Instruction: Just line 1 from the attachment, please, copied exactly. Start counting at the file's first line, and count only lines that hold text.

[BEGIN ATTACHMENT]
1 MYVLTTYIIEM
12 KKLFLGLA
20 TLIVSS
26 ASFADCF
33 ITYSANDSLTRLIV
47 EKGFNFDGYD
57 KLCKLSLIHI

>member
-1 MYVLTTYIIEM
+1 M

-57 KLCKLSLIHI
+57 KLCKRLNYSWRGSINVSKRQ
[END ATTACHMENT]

1 MYVLTTYIIEM